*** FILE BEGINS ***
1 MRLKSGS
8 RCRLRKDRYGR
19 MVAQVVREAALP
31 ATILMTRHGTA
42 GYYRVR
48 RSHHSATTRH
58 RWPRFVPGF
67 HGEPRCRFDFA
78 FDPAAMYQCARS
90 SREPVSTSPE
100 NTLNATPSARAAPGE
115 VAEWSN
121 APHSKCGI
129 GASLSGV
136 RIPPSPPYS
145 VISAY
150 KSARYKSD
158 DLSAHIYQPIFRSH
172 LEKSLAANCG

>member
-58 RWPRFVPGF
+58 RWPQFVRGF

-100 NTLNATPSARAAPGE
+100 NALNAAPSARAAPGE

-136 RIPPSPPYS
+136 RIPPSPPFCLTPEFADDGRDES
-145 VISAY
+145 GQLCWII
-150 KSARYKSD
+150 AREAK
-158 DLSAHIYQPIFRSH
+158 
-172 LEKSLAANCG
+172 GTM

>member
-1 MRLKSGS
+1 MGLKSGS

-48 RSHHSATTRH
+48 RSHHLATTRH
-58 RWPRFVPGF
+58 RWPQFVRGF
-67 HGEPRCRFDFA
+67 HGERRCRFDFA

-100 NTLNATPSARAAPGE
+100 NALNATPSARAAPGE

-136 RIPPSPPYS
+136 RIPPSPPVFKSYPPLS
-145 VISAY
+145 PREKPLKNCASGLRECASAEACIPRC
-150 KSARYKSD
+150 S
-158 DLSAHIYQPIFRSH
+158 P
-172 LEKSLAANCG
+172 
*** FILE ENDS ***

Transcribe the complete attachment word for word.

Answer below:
1 MRLKSGS
8 RCRLRKDRYGR
19 MVAQVVREAALP
31 ATILMTRHGTA
42 GYYRVR
48 RSHHSATTRH
58 RWPRFVPGF
67 HGEPRCRFDFA
78 FDPAAMYQCARS
90 SREPVSTSPE
100 NTLNATPSARAAPGE
115 VAEWSN
121 APHSKCGI
129 GASLSGV
136 RIPPSPPYS
145 VISAY
150 KSARYKSD
158 DLSAHIYQPIFRSH
172 LEKSLAANCG

>member
-58 RWPRFVPGF
+58 RWPQFVRGF

-100 NTLNATPSARAAPGE
+100 NALNAAPSARAAPGE

-136 RIPPSPPYS
+136 RIPPSPPFCLTPEFADDGRDES
-145 VISAY
+145 GQLCWII
-150 KSARYKSD
+150 AREAK
-158 DLSAHIYQPIFRSH
+158 
-172 LEKSLAANCG
+172 GTM

>member
-1 MRLKSGS
+1 MGLKSGS

-48 RSHHSATTRH
+48 RSHHLATTRH
-58 RWPRFVPGF
+58 RWPQFVRGF
-67 HGEPRCRFDFA
+67 HGERRCRFDFA

-100 NTLNATPSARAAPGE
+100 NALNATPSARAAPGE

-136 RIPPSPPYS
+136 RIPPSPPVFKSYPPLS
-145 VISAY
+145 PREKPLKNCASGLRECASAEACIPRC
-150 KSARYKSD
+150 S
-158 DLSAHIYQPIFRSH
+158 P
-172 LEKSLAANCG
+172 